PRAGUE (AP) - The prime minister of the Czech Republic says it
could have been his taste for the rock group AC/DC - not his study
of economics - that inspired him to describe President Barack
Obama's nearly $2 trillion economic plan as "the road to hell."
"Last week, AC/DC played the Czech Republic," Mirek Topolanek
told the Lidove Noviny daily newspaper Friday. "And their cult
song 'Highway to Hell' may have influenced me to use, in my very
improvised speech, 'the road to hell."'
A week after seeing the Australian band, Topolanek departed from
his prepared text in a speech Wednesday before the European
Parliament, which included the phrase "the road to destruction" -
substituting instead the controversial phrase.
Trying to explain the remarks, his spokesman, Jiri Frantisek
Potuznik, said Friday that Topolanek merely meant to warn U.S.
Treasury Secretary Timothy Geithner against taking "permanent
action" that would damage the free market.
Topolanek may get a chance to elaborate on what he meant. Obama
visits Prague April 4 and 5.
But the outburst highlighted differences between the U.S. and
Europe over the recovery with the 27-nation bloc bristling over
from U.S. criticism that it is not spending enough to stimulate
Still, European politicians went into damage control mode, with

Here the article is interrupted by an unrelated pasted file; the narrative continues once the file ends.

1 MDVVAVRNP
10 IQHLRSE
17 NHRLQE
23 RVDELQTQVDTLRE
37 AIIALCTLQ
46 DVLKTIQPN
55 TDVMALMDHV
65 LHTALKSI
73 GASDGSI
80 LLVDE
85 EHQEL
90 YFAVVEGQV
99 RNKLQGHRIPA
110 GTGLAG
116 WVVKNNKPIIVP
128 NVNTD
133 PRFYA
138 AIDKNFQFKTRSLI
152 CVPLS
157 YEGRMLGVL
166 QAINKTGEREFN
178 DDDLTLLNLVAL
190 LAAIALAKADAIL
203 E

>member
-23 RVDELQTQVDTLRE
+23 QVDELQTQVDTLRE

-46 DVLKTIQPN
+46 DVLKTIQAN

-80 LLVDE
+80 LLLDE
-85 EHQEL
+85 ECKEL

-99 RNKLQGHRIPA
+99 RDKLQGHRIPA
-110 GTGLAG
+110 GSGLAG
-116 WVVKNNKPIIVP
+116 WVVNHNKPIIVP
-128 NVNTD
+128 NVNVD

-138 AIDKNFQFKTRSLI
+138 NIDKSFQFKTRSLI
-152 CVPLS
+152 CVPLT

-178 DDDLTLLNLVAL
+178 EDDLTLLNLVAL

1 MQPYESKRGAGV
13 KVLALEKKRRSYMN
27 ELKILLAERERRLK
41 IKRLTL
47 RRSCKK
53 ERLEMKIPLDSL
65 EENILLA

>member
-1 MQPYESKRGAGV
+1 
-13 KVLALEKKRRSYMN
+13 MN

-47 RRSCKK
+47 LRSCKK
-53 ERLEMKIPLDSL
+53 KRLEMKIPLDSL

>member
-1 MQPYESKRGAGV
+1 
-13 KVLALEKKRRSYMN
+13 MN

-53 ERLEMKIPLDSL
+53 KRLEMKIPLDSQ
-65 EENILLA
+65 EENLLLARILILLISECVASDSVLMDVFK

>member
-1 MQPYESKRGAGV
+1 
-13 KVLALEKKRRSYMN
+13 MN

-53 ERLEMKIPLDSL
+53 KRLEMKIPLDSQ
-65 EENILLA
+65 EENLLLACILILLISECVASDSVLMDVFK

some reproaching the Czech leader for his language and others
reaffirming their good diplomatic ties with the United States.
Topolanek comments Wednesday came a day after he was ousted by
his own parliament. The Czech Republic currently holds the
six-month rotating EU presidency but its leadership is in question,
with Topolanek hanging on to a caretaker government at home after
losing a "no confidence" Tuesday.
Europeans leaders hope the new U.S. administration will agree
with them on tightening oversight over the global financial system
- which they see as crucial to fixing the global economy.
Instead, the United States is focusing its efforts on economic
stimulus and plans to spend heavily to try and lift itself out of
recession with a $787 billion plan of tax rebates, health and
welfare benefits, as well as extra energy and infrastructure